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Open Source Software: A Budget Cutter’s Ally?

Even with stimulus dollars flowing nationwide, districts are still facing large budget deficits and are looking for ways to save money. Some are investigating free and open source software (FOSS ) as a result.

FOSS applications are the work of communities of developers, usually volunteers, who keep the source code open and allow the software to be distributed for free. Any user can customize it, add to it, and fix its bugs. Although FOSS has been around for decades and used in many industries, school districts have generally been slow to embrace it.

That has changed in recent years, however, as FOSS education-oriented programs such as Moodle, a learning management system, and Edubuntu, an operating system, have demonstrated a high level of functionality and stability. FOSS also received a big boost when Florida adopted FreeReading as a supplemental reading program for the 2008-2009 school year, making it the first state to adopt an open source instructional program.

Michael St. Jean, director of technology for the Pawtucket (R.I.) School Department and an advocate of FOSS , says that the recession is causing him to search for additional FOSS applications that can work in his district. “We’re a financially challenged district. Open source fills the gap where we can’t afford a commercial product,” he explains.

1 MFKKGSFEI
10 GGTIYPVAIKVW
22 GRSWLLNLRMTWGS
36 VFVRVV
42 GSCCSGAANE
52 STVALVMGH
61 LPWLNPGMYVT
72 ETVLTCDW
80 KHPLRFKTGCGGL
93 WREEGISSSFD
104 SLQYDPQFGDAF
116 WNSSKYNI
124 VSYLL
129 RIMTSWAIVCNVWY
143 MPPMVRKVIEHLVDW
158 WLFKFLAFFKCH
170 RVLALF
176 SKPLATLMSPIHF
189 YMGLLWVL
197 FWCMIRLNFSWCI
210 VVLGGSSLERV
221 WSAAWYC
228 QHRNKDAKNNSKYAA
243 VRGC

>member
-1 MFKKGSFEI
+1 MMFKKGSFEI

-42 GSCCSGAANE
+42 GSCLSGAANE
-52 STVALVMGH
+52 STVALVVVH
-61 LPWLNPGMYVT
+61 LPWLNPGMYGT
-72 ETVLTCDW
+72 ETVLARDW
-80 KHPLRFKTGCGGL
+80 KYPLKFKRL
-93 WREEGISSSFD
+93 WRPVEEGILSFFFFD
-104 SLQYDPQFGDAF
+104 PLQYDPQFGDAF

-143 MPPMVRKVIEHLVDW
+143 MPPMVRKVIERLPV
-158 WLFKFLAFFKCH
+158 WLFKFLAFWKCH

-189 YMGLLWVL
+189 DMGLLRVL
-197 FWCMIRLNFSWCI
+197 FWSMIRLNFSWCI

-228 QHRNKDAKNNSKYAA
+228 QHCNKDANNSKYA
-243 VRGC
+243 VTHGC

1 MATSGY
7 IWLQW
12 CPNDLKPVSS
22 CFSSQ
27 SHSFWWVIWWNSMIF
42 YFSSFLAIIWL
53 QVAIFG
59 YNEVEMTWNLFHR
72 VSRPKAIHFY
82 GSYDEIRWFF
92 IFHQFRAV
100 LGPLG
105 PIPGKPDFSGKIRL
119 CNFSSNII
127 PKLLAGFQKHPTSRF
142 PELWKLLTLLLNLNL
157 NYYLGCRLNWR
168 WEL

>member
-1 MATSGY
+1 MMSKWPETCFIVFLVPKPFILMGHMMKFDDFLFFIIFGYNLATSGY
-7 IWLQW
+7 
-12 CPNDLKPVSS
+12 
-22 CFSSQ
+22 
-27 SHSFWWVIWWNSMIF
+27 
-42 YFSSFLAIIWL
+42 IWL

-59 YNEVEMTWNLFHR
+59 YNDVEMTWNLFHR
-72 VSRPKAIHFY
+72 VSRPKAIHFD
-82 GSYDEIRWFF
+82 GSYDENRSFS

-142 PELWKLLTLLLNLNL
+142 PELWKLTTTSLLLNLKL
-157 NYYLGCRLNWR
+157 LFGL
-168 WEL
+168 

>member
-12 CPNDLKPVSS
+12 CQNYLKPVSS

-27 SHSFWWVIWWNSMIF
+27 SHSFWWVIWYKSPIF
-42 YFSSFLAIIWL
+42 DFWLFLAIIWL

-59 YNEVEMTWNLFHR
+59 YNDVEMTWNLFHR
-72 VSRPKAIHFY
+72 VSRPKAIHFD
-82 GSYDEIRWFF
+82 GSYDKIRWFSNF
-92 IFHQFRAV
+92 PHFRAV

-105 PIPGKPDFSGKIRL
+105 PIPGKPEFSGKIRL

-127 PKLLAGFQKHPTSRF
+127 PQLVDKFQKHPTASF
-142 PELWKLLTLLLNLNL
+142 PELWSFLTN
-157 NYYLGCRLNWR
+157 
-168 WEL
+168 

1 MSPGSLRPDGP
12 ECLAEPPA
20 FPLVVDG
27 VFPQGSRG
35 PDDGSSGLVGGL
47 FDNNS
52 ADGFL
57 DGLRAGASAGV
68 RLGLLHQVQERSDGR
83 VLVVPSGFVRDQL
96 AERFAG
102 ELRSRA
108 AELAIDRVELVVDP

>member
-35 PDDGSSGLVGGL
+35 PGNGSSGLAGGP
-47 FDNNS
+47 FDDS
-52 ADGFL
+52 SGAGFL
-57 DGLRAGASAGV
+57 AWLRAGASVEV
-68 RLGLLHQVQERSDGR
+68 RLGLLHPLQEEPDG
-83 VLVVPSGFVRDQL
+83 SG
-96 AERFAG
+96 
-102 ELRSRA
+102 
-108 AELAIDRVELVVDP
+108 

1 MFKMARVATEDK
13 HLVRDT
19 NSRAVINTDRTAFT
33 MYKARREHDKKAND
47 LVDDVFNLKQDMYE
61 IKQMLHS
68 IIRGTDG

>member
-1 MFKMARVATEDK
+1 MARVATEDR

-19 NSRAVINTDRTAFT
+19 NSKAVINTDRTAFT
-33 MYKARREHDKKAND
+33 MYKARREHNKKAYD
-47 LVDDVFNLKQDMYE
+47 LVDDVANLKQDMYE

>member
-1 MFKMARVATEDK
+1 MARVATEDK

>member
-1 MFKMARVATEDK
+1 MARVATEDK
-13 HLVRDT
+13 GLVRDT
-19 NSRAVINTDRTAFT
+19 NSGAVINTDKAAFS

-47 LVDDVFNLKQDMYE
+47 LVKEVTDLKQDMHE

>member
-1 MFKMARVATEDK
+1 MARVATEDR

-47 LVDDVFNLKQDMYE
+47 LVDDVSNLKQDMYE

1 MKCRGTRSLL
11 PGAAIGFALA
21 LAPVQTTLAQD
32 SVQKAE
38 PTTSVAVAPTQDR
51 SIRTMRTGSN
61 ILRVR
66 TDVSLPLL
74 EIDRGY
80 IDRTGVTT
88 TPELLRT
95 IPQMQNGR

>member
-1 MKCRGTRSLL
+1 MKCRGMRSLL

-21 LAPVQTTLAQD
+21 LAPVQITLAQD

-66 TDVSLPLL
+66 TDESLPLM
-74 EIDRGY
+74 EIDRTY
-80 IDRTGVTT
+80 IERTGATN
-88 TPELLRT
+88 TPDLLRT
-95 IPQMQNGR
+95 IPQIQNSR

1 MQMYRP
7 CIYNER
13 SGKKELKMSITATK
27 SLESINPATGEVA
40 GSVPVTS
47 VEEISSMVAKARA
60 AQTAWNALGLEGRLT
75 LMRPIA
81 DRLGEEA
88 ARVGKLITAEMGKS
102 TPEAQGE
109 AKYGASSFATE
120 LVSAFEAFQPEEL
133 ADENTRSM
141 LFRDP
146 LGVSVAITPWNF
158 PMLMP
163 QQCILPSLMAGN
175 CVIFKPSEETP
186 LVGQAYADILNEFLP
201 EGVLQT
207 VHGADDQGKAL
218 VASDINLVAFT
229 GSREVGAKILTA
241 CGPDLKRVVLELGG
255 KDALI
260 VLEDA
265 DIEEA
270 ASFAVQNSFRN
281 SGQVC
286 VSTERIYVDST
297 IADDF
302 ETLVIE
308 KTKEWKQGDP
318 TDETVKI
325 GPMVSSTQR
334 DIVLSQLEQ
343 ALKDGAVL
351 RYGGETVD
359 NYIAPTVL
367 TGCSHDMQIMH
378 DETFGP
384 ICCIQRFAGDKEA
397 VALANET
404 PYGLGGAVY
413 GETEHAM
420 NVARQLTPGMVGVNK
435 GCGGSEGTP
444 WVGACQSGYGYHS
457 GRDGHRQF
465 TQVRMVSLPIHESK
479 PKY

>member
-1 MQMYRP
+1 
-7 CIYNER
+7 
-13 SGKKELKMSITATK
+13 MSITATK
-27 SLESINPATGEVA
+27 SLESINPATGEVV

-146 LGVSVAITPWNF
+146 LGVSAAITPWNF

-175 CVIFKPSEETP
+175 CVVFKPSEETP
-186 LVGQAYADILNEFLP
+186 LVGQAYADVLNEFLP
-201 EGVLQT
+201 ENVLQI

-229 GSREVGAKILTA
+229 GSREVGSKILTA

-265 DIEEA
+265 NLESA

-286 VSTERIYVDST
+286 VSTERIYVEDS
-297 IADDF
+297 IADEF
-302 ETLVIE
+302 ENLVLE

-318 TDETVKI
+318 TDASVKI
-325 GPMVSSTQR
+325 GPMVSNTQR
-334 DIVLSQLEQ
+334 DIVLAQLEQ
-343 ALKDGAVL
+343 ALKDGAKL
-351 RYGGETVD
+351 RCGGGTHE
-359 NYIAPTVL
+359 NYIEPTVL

Still, the Pawtucket district doesn’t use as much FOSS as St. Jean believes it could. He identifies two reasons why: First, teachers have been reluctant to give up commercial software applications they are comfortable with; second, he and his small tech team can’t provide the same level of support as a large software vendor can.

St. Jean therefore looks for strong FOSS applications he can run in the background. One such application is Drupal, a content management system the district has used for three years to host its Web site. Drupal recently made waves when Obama administration officials chose it to host, the Web site tracking the spending from the stimulus package.

The longer districts face budget pressures, the more attractive FOSS is likely to become. Tech directors such as St. Jean don’t need to be persuaded. “If we had a large department, if we had ongoing support, I would love to move more to open source,” he says.